Ghost is a blogging platform written in Node JS that was released a few years ago after a successful Kickstarter campaign. They promised a blogging platform without all the complications of Wordpress and even partnered with companies like Digital Ocean to make it easy for users to try and use.

One of the promises of Ghost was that the web admin tool was built using an API from day one rather than adding an API after the fact. It used EmberJS and provided a fairly nice web interface. The API, however, remained private and only worked with this JS front-end. Years later, they added the ability for third party clients to authenticate and access the API, but it was still a private API and therefore subject to change whenever they felt like it.

Last year, they even released a "desktop" client. It made use of Electron to essentially just provide the web interface in a desktop shell. In their blog post they talk about how this was great because it allowed users to write their posts away from the clutter of their other blog posts. They explain chosing Electron because it enabled them to build the desktop app with the same language and tools they build the web parts with. Javascript all around! All of this convenience comes at a cost: without an internet connection, this web shell won't work. Say goodbye to working on that draft on the airplane! With that Electron shell, there's yet another app in the list with Slack and others in using up resources even when they're idle.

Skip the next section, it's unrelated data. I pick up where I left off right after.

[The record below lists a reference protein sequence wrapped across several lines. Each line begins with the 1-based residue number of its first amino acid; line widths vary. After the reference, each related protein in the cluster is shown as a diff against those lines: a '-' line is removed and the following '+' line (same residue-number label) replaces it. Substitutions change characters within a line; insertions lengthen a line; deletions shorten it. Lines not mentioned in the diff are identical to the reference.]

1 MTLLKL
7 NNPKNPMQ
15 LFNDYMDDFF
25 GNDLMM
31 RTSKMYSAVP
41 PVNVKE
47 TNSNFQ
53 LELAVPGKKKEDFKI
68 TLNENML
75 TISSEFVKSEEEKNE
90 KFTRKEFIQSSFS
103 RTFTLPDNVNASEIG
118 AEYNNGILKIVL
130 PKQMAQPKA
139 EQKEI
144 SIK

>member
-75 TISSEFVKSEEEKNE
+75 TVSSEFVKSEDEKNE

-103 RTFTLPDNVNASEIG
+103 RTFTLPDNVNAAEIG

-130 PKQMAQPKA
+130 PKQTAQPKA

What they could have done was make the whole API public. I discussed this with their developers and it seemed this was the plan some time ago, but it has yet to happen. This would have enabled developers to make third-party clients. We'd have desktop, iOS, and even Android apps to publish and edit posts on our Ghost blogs. Makers of apps like MarsEdit or Blogo could have added support for Ghost even. But what developer would take a risk adding support for an API that's undocumented and subject to arbitrary change?

I guess instead, it's time to switch to another platform. Wordpress may be famous for all kinds of problems, but they got an API worked out a long time ago.